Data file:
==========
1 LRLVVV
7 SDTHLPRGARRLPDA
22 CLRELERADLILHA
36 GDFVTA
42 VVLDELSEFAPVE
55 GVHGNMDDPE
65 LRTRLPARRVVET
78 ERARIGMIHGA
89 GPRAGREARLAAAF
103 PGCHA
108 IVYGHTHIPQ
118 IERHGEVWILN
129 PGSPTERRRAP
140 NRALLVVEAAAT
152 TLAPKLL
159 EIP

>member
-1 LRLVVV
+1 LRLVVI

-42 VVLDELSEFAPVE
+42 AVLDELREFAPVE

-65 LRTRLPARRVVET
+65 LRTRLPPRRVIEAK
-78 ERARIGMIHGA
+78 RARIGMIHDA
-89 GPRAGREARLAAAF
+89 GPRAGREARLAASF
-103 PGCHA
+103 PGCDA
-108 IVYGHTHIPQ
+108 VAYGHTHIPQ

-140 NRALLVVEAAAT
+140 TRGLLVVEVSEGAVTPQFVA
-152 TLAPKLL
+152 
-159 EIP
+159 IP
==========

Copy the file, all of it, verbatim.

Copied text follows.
1 LRLVVV
7 SDTHLPRGARRLPDA
22 CLRELERADLILHA
36 GDFVTA
42 VVLDELSEFAPVE
55 GVHGNMDDPE
65 LRTRLPARRVVET
78 ERARIGMIHGA
89 GPRAGREARLAAAF
103 PGCHA
108 IVYGHTHIPQ
118 IERHGEVWILN
129 PGSPTERRRAP
140 NRALLVVEAAAT
152 TLAPKLL
159 EIP

>member
-1 LRLVVV
+1 LRLVVI

-42 VVLDELSEFAPVE
+42 AVLDELREFAPVE

-65 LRTRLPARRVVET
+65 LRTRLPPRRVIEAK
-78 ERARIGMIHGA
+78 RARIGMIHDA
-89 GPRAGREARLAAAF
+89 GPRAGREARLAASF
-103 PGCHA
+103 PGCDA
-108 IVYGHTHIPQ
+108 VAYGHTHIPQ

-140 NRALLVVEAAAT
+140 TRGLLVVEVSEGAVTPQFVA
-152 TLAPKLL
+152 
-159 EIP
+159 IP